Obvious, I know. Still. It seems obvious that not everyone would sit down in the shower, and yet…

At this particular writers conference, you can pay for critiques. When I first heard of it, I thought, “Well, that sounds a little scammy,” but I later found it to be the best part of the program. And I say that as a negative asshole, so take it as you will. It is, bare minimum, enjoyable, but it is also a time to really see the diverse ways authors, editors, and agents look at something. Plus, it’s a critique you can count on, and that’s rare in itself.

I discussed about my concern on the critiques when I first signed up for the conference. To surmise, I had some off-putting experiences with some of my potential readers—most in situations unrelated to the conference—who I’d be paying for. Mainly it was either a disagreement of writing philosophies  or, for a few, it was their attitudes and the way they conveyed their opinion. Some of them I felt were being intentionally obtuse or vague, giving neither me nor my readers any credit. They confused condescension for confidence. Considering I had rewritten the beginning once again, and was feeling very good about it, but I was terrified of being demotivated. It wasn’t that I was afraid of being told it could be changed. Specific criticisms don’t scare me, but passive-aggressive blanket statements, or just overall apathy, can suck the excitement you have for your work in one lethargic shrug.

However, when I arrived, I ran into several of my past critique partners. I remembered something about my high school self then. Absence makes the heart fixate and blow things out of proportion. I never disliked them as people by any means, and when we were discussing pretty much anything outside literary ideology, the negative association disappeared and my anxiety left. In some ways, it was like closure, and while I had initially feared running into them, I left feeling better about our interactions.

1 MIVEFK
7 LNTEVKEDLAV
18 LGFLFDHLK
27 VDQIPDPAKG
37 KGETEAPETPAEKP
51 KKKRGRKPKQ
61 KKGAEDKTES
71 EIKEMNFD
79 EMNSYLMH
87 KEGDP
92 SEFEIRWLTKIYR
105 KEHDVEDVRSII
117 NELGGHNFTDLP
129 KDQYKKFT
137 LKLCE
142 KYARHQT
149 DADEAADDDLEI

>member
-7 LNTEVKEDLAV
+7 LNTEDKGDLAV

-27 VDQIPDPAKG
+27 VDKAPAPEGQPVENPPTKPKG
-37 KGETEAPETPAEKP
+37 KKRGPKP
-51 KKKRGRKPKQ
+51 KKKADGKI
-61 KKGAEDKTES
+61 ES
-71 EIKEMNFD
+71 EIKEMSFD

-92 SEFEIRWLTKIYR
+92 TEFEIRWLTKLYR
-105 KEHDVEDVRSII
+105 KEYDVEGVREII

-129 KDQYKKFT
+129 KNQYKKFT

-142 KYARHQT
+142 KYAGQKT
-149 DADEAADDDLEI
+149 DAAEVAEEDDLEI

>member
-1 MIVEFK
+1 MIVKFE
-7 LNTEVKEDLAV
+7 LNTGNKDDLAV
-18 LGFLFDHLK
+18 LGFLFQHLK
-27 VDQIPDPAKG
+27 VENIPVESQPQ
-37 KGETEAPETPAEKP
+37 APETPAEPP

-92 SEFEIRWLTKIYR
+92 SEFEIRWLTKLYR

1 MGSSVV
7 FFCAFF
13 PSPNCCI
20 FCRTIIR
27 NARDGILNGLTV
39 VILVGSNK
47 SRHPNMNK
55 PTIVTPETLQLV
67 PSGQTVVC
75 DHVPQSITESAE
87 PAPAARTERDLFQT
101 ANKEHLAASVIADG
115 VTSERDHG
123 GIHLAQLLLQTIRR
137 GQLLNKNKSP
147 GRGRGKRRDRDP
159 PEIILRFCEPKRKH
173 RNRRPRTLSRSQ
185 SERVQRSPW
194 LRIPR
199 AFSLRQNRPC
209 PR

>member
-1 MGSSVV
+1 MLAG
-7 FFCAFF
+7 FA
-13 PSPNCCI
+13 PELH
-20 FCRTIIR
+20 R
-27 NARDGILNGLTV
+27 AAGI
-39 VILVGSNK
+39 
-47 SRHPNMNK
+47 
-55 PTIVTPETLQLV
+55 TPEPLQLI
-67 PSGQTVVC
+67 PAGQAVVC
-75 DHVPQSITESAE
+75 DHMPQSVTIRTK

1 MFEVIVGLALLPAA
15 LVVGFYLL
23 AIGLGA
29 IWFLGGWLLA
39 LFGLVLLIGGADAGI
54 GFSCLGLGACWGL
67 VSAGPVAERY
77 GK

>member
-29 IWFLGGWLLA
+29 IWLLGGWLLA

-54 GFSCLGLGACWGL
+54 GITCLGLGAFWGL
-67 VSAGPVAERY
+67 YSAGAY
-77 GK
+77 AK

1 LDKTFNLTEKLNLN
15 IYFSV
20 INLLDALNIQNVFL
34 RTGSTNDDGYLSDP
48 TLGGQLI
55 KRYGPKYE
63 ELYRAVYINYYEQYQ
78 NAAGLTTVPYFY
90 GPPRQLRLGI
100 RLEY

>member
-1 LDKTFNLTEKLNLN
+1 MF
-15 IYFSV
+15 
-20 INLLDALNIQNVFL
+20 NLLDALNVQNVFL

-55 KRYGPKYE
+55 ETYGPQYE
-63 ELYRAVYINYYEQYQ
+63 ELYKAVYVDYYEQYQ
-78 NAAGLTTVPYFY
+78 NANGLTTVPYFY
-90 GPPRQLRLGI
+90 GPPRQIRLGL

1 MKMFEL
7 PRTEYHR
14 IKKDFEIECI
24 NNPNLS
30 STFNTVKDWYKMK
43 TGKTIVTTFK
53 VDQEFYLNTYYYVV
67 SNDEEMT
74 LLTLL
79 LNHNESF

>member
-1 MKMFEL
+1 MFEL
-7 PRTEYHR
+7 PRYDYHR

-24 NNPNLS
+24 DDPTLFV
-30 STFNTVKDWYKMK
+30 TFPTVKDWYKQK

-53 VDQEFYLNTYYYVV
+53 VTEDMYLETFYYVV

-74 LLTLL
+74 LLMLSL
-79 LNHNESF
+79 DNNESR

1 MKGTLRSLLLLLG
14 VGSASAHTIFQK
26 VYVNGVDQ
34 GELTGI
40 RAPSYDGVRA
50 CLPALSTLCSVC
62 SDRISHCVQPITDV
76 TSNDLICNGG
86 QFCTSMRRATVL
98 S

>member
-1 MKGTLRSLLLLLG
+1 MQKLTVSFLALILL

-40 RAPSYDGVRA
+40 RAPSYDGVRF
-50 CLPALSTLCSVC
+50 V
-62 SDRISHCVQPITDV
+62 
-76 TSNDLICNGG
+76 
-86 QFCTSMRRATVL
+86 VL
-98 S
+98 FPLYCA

The critiques typically allow for two writers and either an agent or editor. My first writer gave me an unexpectedly expected response. He offered up some polishing here and there, discussed dialogue, but ended by he telling me it was probably at the stage where it just needed to be submitted because “Things can be overworked.” If it didn’t go anywhere, to try something else. He said he was impressed by the piece, especially the dialogue, though I could tell it didn’t pique his interest in the way I’d like. He did offer to read some more pages if I wanted, however, which was honestly encouraging as this work had yet to receive a lot of that kind of offer (compared to some of my others.) Considering he was not a sci-fi writer and didn’t seem to be interested in the genre, I took his compliments sincerely and interpreted his logical praise and lack of connection as hope that it could find a place with the right person. In the end, his opinion of it mirrored what I had been feeling.